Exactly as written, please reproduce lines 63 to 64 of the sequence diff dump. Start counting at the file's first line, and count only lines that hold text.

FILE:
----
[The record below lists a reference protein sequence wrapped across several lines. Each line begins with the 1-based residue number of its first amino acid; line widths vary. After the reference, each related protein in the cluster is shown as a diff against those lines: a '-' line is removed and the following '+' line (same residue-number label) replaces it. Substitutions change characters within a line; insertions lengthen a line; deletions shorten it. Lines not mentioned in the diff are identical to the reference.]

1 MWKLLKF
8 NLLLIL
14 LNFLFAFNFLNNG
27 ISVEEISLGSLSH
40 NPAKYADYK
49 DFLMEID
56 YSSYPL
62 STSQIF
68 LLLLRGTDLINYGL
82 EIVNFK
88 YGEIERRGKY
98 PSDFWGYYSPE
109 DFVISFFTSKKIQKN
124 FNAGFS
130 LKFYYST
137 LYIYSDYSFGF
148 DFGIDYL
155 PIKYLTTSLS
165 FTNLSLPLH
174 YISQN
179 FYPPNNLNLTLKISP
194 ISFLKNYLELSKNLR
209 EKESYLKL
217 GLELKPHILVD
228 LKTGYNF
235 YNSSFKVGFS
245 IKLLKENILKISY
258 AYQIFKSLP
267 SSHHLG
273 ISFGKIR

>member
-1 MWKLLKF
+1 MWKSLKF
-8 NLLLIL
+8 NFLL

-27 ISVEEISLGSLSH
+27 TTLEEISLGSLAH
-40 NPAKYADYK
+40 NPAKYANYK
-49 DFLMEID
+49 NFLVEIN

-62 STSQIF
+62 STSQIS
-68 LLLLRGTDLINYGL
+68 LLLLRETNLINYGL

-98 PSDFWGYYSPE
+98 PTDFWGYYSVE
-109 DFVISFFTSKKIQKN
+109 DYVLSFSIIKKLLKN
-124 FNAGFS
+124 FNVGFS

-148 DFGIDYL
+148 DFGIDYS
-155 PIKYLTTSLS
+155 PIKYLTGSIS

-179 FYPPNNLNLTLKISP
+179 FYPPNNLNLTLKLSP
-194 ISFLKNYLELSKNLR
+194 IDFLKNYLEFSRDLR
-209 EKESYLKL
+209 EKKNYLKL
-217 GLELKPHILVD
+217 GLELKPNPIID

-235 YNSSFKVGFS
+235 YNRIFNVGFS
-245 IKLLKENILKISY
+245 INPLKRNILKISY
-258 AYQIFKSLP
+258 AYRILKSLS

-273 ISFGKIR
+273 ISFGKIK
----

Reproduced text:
-217 GLELKPHILVD
+217 GLELKPNPIID